As has been the case for some months the latest report from S&P/Case Shiller shows a continued slowing of home price increases.  November results for both the 10-City and 20-City Composite Indices were lower on a year-over-year basis than in October.  The National Home Price Index (HPI) eked out a slightly higher annual increase than reported the previous month.

The 10-City index gained 4.2 percent over its November 2013 match compared to an annual increase of 4.4 percent in October.  The 20-City Composite was up 4.3 percent compared to October's growth of 4.5 percent.  Nationally the November HPI was 4.7 percent higher than a year earlier compared to 4.6 percent October to October.

All 20 cities boasted year-over-year increases with the biggest changes in San Francisco with growth of 8.9 percent and Miami, up 8.6 percent.  Dallas and Las Vegas each were 7.7 percent higher than in November 2013 and Denver was up 7.5 percent.  Cleveland made the poorest showing at 0.6 percent while Minneapolis, New York, Phoenix, and Washington, DC all had annual gains under 2 percent.

On a monthly basis all three indices were "marginally negative."  The 10-City index was down 0.3 percent from October and the 20-City lost 0.2 percent.  The National Index dipped by 0.1 percent.  Eight cities posted month-over-month losses with the largest in Chicago at -1.1 percent and Detroit with -0.9 percent.  Tampa had the biggest increase at 0.8 percent followed by Miami at 0.5 percent.

"With the spring home buying season, and spring training, still a month or two away, the housing recovery is barely on first base," David Blitzer, Managing Director and Chairman of the Index Committee at S&P Dow Jones Indices said. "Prospects for a home run in 2015 aren't good. Strong price gains are limited to California, Florida, the Pacific Northwest, Denver, and Dallas. Most of the rest of the country is lagging the national index gains. Moreover, these price patterns have been in place since last spring. Existing home sales were lower in 2014 than 2013, confirming these trends.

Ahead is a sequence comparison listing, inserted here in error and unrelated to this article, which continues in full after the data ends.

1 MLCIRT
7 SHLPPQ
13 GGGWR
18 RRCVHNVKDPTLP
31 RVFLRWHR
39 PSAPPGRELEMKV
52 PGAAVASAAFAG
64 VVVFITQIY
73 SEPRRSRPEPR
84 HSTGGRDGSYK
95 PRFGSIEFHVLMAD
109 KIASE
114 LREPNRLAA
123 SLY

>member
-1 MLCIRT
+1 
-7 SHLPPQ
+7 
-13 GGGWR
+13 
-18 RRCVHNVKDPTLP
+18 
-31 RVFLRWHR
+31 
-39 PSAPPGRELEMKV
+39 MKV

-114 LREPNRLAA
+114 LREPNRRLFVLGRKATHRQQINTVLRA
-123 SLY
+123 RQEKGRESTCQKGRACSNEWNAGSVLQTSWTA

"Difficulties facing the housing recovery include continued low inventory levels and stiff mortgage qualification standards. Distressed sales and investor purchases for buy-to-rent declined somewhat in the fourth quarter. The best hope for housing is the rest of the economy where the news is better. 2014 was a good year for job creation and weekly unemployment claims - good short term indicators - which continue to provide upbeat reports. Consumer confidence, helped by cheap gasoline prices, is strong, and a good GDP number is expected this week," Blitzer said.

Average home prices in cities tracked by the 10-City and 20-City Composites had returned to autumn 2004 levels by the end of November.  Measured from the June/July 2006 peaks the current decline of the two composites is approximately 16 to 17 percent and they have returned from the March trough by 28.2 percent for the 10-City Composite and 29.0 percent for the 20-City.

The S&P/Case Shiller Indices combine matched price pairs for thousands of houses from the available universe of arms-length sales data.  The National HPI tracks the value of single-family houses within the nine U.S. Census divisions.  The 10- and 20-City Indices are value-weighted averages of the 20 metropolitan area indices.  The indices have a base value of 100 in January 2000 so a current index value of 150 indicates a 50 percent appreciation rate since that date for a typical home located in the subject market.

The Federal Housing Finance Agency (FHFA) earlier released its Home Price Index for November showing home prices were up 0.8 percent on a seasonally adjusted basis from October.  October's previously reported 0.6 percent gain was revised down to 0.4 percent.  On a year over year basis the index rose 5.3 percent.  Home prices measured by FHFA are now at the approximately level of October 2005 and are 4.5 percent below the April 2007 peak.

Prices in all nine census divisions were positive on an annual basis and ranged from 1.6 percent in New England to 7.5 percent in the Pacific region.  Eight of nine divisions were positive on a month over month basis as well.  New England, down 0.9 percent, was the sole exception.  The greatest appreciation was 1.8 percent in the East South Central Division.